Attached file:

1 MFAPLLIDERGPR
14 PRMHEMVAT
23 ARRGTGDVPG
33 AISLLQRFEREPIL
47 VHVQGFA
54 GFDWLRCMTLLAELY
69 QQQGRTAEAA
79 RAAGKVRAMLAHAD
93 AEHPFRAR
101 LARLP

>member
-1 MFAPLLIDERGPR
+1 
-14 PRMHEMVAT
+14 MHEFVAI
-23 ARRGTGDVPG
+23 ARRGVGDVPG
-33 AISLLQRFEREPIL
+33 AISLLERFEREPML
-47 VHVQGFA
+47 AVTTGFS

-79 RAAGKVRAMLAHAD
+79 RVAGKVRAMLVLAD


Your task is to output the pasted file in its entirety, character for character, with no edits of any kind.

1 MFAPLLIDERGPR
14 PRMHEMVAT
23 ARRGTGDVPG
33 AISLLQRFEREPIL
47 VHVQGFA
54 GFDWLRCMTLLAELY
69 QQQGRTAEAA
79 RAAGKVRAMLAHAD
93 AEHPFRAR
101 LARLP

>member
-1 MFAPLLIDERGPR
+1 
-14 PRMHEMVAT
+14 MHEFVAI
-23 ARRGTGDVPG
+23 ARRGVGDVPG
-33 AISLLQRFEREPIL
+33 AISLLERFEREPML
-47 VHVQGFA
+47 AVTTGFS

-79 RAAGKVRAMLAHAD
+79 RVAGKVRAMLVLAD